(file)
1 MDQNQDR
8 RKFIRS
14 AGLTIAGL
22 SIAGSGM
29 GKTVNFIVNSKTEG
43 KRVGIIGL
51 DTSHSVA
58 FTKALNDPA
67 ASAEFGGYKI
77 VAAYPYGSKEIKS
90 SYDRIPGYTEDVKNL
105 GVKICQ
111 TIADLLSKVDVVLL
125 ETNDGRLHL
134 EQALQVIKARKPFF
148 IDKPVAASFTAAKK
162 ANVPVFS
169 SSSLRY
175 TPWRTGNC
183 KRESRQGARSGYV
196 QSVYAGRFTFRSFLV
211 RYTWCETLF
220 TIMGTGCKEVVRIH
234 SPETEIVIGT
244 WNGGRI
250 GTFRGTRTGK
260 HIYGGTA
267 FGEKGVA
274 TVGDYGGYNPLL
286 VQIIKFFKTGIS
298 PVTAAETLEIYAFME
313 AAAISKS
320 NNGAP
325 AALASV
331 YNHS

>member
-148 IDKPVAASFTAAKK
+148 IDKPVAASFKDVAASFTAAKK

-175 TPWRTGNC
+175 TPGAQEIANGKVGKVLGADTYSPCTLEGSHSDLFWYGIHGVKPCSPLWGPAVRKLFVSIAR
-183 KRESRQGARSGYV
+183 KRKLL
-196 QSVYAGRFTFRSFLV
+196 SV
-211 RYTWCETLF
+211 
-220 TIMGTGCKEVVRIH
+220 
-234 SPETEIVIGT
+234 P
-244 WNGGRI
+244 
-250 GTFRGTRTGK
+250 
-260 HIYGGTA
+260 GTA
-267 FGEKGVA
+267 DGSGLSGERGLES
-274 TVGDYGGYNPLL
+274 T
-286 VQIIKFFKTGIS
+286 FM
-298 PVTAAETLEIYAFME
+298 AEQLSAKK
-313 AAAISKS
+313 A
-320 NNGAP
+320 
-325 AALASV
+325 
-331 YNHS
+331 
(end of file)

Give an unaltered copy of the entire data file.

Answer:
1 MDQNQDR
8 RKFIRS
14 AGLTIAGL
22 SIAGSGM
29 GKTVNFIVNSKTEG
43 KRVGIIGL
51 DTSHSVA
58 FTKALNDPA
67 ASAEFGGYKI
77 VAAYPYGSKEIKS
90 SYDRIPGYTEDVKNL
105 GVKICQ
111 TIADLLSKVDVVLL
125 ETNDGRLHL
134 EQALQVIKARKPFF
148 IDKPVAASFTAAKK
162 ANVPVFS
169 SSSLRY
175 TPWRTGNC
183 KRESRQGARSGYV
196 QSVYAGRFTFRSFLV
211 RYTWCETLF
220 TIMGTGCKEVVRIH
234 SPETEIVIGT
244 WNGGRI
250 GTFRGTRTGK
260 HIYGGTA
267 FGEKGVA
274 TVGDYGGYNPLL
286 VQIIKFFKTGIS
298 PVTAAETLEIYAFME
313 AAAISKS
320 NNGAP
325 AALASV
331 YNHS

>member
-148 IDKPVAASFTAAKK
+148 IDKPVAASFKDVAASFTAAKK

-175 TPWRTGNC
+175 TPGAQEIANGKVGKVLGADTYSPCTLEGSHSDLFWYGIHGVKPCSPLWGPAVRKLFVSIAR
-183 KRESRQGARSGYV
+183 KRKLL
-196 QSVYAGRFTFRSFLV
+196 SV
-211 RYTWCETLF
+211 
-220 TIMGTGCKEVVRIH
+220 
-234 SPETEIVIGT
+234 P
-244 WNGGRI
+244 
-250 GTFRGTRTGK
+250 
-260 HIYGGTA
+260 GTA
-267 FGEKGVA
+267 DGSGLSGERGLES
-274 TVGDYGGYNPLL
+274 T
-286 VQIIKFFKTGIS
+286 FM
-298 PVTAAETLEIYAFME
+298 AEQLSAKK
-313 AAAISKS
+313 A
-320 NNGAP
+320 
-325 AALASV
+325 
-331 YNHS
+331 